An important map of Maryland and Delaware issued by John Reid in 1796. This map is from Reid's American Atlas, only the second atlas to be published in America. The map details the Chesapeake Bay Region from Fort Cumberland on the Potomac River to the Delaware Bay and New Jersey and from Philadelphia to Watkins Point. An inset map tracks the Potomac even further west. Cartographically this map is derived form Samuel Lewis's map of 1794. It shows development at Washington D.C., roadways, and an early county structure. The present example is the second state of this map, distinguishable from the cartographically identical first state by the change of the import from 'Wayland, Reid, & Smith' to 'Published by John Reid, New York.'
John Reid (fl. c. 1775 - c. 1800) was an American bookseller and commercial mapmaker active in New York during the latter part of the 18th century. He is known for publishing the second American commercial atlas, the 1795 American Atlas. Unlike most American printers of his day, which were based in Philadelphia, Reid maintained his office at 106 Water Street, New York City. Little else is known of Reid's life and career. Learn More...
Reid, J., An American Atlas (John Reid: New York) 1796.
An American Atlas, published by John Reid in 1796 is the second commercial atlas published in the United States. It is considered among the rarest and most interesting of all American atlases. Reid's atlas was originally issued as an accompaniment to Winterbotham's Historical, Geographical, Commercial and Philosophical View of the United States, but easily stands on its own as a production of outstanding merit. The original atlas contained 20 or 21 maps, including detailed engraved maps of North and South America, and the United States; and individual maps of New Hampshire, Maine, Massachusetts, Vermont, Rhode Island, Connecticut, New York, New Jersey, Pennsylvania, Delaware and Maryland, Virginia, Kentucky, North Carolina, South Carolina, Georgia, Tennessee, and the West Indies. The continent maps, the general map of the United States, and those of Kentucky and Washington are after maps appearing in London editions of Winterbotham; the remaining maps are unique to this work. Of the new maps, most are drawn loosely from those maps appearing in John Carey's 1795 American Atlas or, in the case of the Kentucky map, from the J. Russell's work for the 1795 London edition of Winterbotham. Most of the maps in Reid's American Atlas were engraved by Benjamin Tanner, brother to Henry S. Tanner, the most prominent map engraver in the United States. Others were engraved by David Martin, D. Anderson, John Scoles, and John Roberts. Some examples of the The American Atlas also featured the scarce Andrew Ellicott map of Washington D.C. It is noteworthy that most examples of the atlas are printed on inconsistent stock and suffer from severe condition issues due to the fact that the individual maps were printed in various different locations then shipped to Reid for binding. Reid's An American Atlas exists in only one edition and is unlikely to have been successful given the scarcity of all examples today.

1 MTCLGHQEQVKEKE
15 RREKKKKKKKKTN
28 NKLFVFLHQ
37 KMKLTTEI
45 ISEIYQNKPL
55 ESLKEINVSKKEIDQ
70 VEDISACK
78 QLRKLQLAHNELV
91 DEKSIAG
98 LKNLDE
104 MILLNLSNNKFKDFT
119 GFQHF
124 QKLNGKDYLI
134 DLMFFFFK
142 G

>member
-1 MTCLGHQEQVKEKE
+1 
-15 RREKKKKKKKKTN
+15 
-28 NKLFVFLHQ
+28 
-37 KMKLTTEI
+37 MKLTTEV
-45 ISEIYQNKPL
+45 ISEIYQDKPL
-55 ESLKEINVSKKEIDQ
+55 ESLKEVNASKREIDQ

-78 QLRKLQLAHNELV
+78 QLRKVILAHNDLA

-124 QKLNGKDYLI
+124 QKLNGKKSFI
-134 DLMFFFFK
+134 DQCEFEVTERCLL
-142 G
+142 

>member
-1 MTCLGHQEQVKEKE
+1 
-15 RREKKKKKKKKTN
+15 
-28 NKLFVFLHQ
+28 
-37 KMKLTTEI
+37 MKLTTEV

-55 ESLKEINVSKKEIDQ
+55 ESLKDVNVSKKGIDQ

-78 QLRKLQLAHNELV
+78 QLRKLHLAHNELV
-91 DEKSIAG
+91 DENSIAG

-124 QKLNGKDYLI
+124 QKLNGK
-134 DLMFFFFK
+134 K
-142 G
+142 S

Very good. Minor stain top centerfold. Minor repaired hole, centerfold located about 1 inch south of Baltimore. Verso reinforcement.
Rumsey 0845.013. Wheat, J. C. and Brun, C., Maps and Charts Published in America before 1800: A Bibliography, 519 (517). Library of Congress, Map Division, G3840 1795 .W3. Stauffer, D. M., American Engravers upon Copper and Steel, no. 106. OCLC 852833204.